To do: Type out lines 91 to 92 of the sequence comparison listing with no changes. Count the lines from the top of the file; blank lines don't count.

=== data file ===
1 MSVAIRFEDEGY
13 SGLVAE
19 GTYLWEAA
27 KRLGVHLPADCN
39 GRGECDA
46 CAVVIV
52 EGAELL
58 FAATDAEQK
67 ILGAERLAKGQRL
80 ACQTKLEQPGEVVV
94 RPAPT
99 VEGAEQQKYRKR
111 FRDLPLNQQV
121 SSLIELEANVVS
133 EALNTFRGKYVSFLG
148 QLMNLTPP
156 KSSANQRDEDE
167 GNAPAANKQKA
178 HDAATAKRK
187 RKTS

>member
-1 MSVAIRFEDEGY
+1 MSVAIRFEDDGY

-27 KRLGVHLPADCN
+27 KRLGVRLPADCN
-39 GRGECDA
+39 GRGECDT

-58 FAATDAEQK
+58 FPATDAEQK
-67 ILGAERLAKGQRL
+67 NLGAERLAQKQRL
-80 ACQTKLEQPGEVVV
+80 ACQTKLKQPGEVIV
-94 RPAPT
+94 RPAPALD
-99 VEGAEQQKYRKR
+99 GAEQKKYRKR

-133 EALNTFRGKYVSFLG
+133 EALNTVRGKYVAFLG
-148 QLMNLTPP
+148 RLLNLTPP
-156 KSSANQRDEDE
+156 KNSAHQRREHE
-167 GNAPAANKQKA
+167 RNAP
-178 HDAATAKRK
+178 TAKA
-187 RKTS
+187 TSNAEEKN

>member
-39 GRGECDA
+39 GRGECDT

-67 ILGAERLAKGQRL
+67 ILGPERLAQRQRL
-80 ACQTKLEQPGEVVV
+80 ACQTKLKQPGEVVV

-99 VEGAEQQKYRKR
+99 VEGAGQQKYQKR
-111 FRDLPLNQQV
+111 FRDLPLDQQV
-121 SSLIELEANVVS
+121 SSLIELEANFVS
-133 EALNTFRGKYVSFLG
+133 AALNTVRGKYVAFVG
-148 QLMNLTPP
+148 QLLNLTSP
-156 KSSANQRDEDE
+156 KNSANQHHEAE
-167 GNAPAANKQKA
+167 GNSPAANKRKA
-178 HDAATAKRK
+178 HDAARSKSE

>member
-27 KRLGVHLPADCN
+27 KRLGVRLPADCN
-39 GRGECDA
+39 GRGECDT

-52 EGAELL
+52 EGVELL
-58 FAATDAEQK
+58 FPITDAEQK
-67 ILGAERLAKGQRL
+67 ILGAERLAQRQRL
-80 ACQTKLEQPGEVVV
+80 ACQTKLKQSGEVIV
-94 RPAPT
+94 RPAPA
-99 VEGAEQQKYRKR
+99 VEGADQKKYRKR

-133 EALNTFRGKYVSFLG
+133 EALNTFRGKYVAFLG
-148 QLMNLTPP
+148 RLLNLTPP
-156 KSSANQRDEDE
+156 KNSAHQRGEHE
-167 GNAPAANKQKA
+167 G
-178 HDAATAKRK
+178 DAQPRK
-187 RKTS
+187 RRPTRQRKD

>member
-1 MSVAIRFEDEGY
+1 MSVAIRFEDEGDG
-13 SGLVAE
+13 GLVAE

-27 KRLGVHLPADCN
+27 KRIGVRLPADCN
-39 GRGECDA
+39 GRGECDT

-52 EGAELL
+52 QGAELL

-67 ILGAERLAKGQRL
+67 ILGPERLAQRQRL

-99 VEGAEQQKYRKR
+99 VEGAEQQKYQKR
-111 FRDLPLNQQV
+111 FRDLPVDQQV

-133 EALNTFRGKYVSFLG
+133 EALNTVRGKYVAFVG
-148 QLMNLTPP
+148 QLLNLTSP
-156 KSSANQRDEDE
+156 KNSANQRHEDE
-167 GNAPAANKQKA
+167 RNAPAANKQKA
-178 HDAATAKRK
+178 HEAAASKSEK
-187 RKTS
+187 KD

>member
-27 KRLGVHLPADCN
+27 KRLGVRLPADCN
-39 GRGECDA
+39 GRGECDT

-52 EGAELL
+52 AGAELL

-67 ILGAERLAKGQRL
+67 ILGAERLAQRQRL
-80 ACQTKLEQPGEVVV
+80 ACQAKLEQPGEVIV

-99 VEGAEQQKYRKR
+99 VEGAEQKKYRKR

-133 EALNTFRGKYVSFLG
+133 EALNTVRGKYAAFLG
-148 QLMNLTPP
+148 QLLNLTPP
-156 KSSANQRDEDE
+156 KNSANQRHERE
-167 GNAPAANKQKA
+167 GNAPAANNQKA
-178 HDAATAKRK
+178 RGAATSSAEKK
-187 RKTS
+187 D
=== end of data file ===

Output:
+133 EALNTFRGKYVAFLG
-148 QLMNLTPP